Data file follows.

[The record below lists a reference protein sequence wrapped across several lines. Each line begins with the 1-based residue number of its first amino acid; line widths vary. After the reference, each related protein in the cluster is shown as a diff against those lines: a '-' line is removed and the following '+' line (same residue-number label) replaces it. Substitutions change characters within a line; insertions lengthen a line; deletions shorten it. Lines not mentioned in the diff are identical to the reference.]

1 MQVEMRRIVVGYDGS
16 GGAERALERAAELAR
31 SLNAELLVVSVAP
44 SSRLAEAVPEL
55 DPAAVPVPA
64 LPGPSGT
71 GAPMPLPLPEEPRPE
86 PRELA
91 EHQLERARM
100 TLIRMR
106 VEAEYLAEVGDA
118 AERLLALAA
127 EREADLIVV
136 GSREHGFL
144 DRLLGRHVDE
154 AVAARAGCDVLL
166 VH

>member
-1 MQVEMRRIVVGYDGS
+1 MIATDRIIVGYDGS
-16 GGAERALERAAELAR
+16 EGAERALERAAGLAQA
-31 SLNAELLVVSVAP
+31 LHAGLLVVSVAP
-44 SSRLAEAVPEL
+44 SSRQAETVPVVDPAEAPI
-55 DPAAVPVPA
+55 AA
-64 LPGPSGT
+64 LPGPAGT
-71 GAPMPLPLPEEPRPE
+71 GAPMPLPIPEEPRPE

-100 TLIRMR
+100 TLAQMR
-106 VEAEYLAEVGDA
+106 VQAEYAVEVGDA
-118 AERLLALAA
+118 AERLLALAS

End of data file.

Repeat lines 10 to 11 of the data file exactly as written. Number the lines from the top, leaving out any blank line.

91 EHQLERARM
100 TLIRMR